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'Float': Andrea Bang, Robbie Amell explore the vulnerability of learning how to swim as an adult

Director Sherren Lee highlights the uniqueness of Bang being a romantic lead that's more "withdrawn" and "shy"

Adapted from the novel by Kate Marchant, Float (now in theatres and digital), starring Andrea Bang and Robbie Amell, finds its romance in the intimacy and vulnerability of searching for a sense of belonging, and adult swim lessons.

Buy, rent Float on Apple TV

In Float, aspiring doctor Waverly (Bang) was set to spend the summer with her parents in China, but they changed that plan. Her parents secured their daughter a position on a doctor's research team in Toronto, instructing her to go there instead of travelling to see them.

Waverly ends up flying to British Columbia, where her estranged aunt Rachel (Michelle Krusiec) lives, but doesn't tell her parents.

Meeting everyone in Rachel's community, Waverly starts spending time with Blake (Amell), a lifeguard who offers to teach Waverly how to swim, after revealing she doesn't know how.

As the summer continues, Waverly and Blake get closer, but she ultimately has to face the reality of her decision. Both figuring out what she wants her life to look like, and navigating what happens after making the decision to go against her parents' wishes.

SANTA MONICA, CALIFORNIA - JANUARY 30: Lindsey Ramey, Jesse LaVercombe, Sherren Lee, Andrew Bachelor, Michelle Krusiec, Robbie Amell, Jeff Chan, Emily Alden and Kate Marchant attend
SANTA MONICA, CALIFORNIA - JANUARY 30: Lindsey Ramey, Jesse LaVercombe, Sherren Lee, Andrew Bachelor, Michelle Krusiec, Robbie Amell, Jeff Chan, Emily Alden and Kate Marchant attend "Float" Los Angeles Special Screening on January 30, 2024 in Los Angeles, California. (Photo by Vivien Killilea/Getty Images for Lionsgate)

Struggling with feeling like you don't belong

Float is directed by Canadian Sherren Lee, and there are a lot of elements in the film that connect to her own life. Lee took adult swim lessons, she fell in love while travelling, but it was the element of the story about a feeling like she didn't belong that really spoke to the director.

"As an immigrant, I've had a lot of struggles with that, whether in my community or with friend groups, and also in my own family," Lee told Yahoo Canada. "That's something that I saw in the book that really, we kept strong in the film."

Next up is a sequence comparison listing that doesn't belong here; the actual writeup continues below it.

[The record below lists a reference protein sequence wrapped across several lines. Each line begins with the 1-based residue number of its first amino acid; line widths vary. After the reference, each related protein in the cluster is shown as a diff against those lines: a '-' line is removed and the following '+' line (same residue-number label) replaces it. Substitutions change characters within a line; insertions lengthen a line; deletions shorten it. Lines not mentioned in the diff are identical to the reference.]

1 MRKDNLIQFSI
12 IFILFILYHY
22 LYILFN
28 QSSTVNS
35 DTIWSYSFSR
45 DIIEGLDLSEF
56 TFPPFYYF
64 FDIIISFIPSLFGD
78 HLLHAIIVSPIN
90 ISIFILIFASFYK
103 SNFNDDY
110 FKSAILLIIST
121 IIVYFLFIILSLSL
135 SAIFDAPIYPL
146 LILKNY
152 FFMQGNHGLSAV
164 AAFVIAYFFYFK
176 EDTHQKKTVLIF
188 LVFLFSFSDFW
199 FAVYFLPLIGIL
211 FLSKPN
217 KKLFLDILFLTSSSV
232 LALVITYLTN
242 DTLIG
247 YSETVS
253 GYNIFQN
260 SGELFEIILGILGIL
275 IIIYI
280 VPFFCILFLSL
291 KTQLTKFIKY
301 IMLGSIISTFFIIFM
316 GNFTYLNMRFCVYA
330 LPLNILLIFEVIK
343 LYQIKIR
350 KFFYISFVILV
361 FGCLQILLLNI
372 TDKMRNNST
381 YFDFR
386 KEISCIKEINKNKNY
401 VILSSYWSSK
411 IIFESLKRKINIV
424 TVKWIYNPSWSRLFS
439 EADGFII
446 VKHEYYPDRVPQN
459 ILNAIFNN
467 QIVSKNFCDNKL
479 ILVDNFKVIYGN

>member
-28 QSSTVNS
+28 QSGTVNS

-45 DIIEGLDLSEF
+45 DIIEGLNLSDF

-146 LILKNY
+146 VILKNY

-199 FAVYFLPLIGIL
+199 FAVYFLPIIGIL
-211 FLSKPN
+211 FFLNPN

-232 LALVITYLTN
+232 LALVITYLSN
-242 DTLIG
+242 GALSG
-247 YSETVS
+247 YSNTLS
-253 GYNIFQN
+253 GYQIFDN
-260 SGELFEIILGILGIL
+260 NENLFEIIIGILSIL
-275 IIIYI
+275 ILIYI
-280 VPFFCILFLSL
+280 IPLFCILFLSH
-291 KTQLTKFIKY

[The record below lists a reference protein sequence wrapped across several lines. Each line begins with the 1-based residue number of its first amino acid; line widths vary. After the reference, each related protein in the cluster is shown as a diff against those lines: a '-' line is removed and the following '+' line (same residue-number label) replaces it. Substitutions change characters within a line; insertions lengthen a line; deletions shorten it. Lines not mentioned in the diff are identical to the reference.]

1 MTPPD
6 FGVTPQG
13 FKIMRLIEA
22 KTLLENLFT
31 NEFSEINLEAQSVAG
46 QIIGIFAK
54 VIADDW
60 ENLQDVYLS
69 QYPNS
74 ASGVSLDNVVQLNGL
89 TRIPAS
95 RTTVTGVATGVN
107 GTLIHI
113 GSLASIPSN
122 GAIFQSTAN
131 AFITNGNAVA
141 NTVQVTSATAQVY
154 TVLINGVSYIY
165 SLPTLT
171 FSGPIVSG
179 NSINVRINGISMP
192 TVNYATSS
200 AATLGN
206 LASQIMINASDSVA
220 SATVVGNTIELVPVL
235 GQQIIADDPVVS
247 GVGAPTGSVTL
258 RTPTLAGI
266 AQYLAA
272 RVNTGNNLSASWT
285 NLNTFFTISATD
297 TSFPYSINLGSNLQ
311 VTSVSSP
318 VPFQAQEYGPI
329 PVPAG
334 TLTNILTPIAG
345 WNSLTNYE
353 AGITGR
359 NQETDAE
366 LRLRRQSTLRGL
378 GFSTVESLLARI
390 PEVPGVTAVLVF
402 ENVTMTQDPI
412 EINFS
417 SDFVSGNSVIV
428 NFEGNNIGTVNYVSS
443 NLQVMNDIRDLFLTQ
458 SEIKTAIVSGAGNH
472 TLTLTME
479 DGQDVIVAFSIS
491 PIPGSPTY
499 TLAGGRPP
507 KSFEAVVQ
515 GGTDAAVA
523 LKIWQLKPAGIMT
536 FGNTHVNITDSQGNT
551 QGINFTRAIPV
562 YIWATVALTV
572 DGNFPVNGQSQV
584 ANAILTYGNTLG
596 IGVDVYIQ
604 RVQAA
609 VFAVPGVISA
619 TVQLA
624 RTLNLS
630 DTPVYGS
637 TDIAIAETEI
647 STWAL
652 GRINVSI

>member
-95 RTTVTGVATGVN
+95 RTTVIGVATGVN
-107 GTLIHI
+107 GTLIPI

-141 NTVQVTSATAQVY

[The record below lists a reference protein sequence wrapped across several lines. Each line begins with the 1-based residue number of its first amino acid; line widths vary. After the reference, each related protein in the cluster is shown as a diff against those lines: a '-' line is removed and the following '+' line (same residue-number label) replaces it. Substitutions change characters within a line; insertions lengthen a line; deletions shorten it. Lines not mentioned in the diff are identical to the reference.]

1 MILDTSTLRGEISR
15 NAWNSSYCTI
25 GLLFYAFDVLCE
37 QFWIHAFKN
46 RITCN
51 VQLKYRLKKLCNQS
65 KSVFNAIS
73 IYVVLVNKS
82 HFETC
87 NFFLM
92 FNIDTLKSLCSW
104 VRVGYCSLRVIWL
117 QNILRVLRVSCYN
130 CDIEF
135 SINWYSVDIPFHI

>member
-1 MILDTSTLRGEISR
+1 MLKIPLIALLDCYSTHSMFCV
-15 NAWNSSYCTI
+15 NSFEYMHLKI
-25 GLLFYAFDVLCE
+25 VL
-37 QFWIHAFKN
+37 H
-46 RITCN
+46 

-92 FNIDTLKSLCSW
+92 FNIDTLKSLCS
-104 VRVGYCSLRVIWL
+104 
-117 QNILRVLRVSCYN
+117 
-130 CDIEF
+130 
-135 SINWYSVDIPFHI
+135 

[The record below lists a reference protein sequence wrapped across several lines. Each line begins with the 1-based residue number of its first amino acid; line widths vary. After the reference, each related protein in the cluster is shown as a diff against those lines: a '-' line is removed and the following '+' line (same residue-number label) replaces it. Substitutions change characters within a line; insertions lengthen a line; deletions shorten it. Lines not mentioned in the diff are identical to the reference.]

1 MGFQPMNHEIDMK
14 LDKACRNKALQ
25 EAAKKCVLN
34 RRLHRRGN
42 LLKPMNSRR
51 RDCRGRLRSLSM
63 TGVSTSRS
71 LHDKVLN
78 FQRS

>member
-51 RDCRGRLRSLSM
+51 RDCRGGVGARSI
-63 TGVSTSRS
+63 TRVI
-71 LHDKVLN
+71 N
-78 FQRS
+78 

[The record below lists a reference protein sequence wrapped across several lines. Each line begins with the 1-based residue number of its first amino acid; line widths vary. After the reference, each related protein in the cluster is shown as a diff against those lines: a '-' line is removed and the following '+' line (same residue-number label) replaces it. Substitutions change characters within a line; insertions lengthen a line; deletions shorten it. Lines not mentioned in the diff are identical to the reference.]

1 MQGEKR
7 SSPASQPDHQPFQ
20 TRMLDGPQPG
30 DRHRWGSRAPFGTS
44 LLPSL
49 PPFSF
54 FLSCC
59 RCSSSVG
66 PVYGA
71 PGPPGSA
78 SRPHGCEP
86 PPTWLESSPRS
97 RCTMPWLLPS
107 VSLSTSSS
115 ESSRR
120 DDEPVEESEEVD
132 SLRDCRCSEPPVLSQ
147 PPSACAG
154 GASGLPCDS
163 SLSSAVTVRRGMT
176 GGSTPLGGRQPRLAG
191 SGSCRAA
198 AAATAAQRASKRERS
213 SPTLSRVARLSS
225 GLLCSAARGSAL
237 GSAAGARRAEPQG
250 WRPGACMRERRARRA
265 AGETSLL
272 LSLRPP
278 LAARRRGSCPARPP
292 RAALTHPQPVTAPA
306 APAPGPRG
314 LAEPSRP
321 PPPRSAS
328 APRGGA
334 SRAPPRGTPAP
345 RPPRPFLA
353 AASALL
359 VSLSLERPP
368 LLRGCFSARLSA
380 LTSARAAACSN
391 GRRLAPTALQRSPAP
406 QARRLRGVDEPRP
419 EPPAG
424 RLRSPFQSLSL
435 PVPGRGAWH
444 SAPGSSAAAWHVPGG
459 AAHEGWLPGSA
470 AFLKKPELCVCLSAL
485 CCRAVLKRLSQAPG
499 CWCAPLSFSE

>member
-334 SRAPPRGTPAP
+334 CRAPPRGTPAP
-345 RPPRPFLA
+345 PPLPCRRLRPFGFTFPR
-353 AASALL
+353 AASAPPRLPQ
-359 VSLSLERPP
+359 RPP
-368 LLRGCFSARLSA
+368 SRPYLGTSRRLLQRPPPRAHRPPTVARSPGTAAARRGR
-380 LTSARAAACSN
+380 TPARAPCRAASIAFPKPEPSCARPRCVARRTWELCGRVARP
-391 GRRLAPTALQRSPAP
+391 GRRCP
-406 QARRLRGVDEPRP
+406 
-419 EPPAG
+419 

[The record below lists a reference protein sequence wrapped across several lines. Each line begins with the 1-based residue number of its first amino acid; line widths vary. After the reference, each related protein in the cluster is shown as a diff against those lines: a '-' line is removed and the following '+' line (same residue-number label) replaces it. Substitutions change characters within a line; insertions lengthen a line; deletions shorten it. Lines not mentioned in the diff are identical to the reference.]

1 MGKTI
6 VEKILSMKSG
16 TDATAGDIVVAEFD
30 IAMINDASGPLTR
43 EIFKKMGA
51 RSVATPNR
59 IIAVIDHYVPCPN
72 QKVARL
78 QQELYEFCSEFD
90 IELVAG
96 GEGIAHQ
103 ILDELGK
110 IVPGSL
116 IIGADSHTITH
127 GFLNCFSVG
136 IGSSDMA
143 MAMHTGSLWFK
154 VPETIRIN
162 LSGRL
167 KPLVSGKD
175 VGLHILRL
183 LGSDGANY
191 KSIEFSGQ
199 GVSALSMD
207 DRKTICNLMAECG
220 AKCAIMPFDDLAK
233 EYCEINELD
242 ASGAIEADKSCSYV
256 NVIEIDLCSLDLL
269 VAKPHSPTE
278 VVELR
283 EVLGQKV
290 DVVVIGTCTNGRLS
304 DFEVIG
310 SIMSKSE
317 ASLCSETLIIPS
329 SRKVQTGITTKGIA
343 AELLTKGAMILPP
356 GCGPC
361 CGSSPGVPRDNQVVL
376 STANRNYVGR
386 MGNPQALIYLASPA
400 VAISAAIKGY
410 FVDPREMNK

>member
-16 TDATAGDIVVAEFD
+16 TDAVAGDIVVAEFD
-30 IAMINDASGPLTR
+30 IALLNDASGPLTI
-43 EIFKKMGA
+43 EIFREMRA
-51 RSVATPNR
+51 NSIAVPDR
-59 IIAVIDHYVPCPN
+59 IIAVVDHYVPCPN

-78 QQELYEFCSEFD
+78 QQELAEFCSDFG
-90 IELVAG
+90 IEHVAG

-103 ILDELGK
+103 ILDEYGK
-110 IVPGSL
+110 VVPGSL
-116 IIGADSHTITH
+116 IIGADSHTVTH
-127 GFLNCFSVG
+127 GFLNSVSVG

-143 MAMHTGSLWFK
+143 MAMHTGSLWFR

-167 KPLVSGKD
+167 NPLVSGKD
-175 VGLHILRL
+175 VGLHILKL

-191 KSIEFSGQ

The movie isn't an exact adaptation of the novel. Among some of the changes from Marchant's book is that Waverly is older in the film, in her 20s.

"We thought it was a really cool opportunity to age with Kate's audience, but also, I think coming from a personal place of, when I was in my 20s that's when I had that experience," Lee explained. "I think your 20s are a time of really figuring out the rest of your life and who you want to be, and it's a very important time."

"You're an adult, you're about to sort of start being this independent person and building your life. So it's a very interesting time of your life to figure all that out. So we thought it was a good time for our characters to do that as well."

Andrea Bang as Waverly and Robbie Amell as Blake in Float (Justine Yeung)
Andrea Bang as Waverly and Robbie Amell as Blake in Float (Justine Yeung)

'Tension you have with your parents is so universal'

There's a beauty in the intimacy in the story, uniquely expressed through the vulnerability Waverly feels with Blake teaching her how to swim, including a scene set in the ocean, in the background of this attractive B.C. landscape.

"When you're learning to swim, it feels like such a basic thing ... you should already know how to do," Lee shared. "So there's a little bit of shame to overcome there"

"Then especially learning from someone you have a crush on is extra vulnerable. So I wanted it to feel that way, to feel kind of intense and high stakes, but also sweet. And let Blake kind of step up to the plate and be there for her in those moments."

Buy, rent Float on Apple TV

The film's star, Bang, beautifully displays the nerves and uncertainty around her decision to lie to her parents, to not do as she's expected, in a way that feels particularly honest to watch.

Ultimately, Lee has discovered that's the part of the story that audiences have really connected to.

"I think tension you have with your parents is so universal," Lee said. "I know that Asian parents have a reputation, but it's been really cool to hear from people of all communities I think specifically, immigrant communities kind of share that connection with Waverly."

"There's been lots of moments, especially when you're travelling, when you sort of have to make a big decision. ... I think for Waverly, defying her parents for the first time and being a little bit of a quiet character as well, I think is something that we haven't seen a lot as a romantic lead. Someone who is maybe not as outspoken, outgoing, someone who's a little more shy or withdrawn. Seeing that progress in her, really breaking out of her shell, was really cool to work with."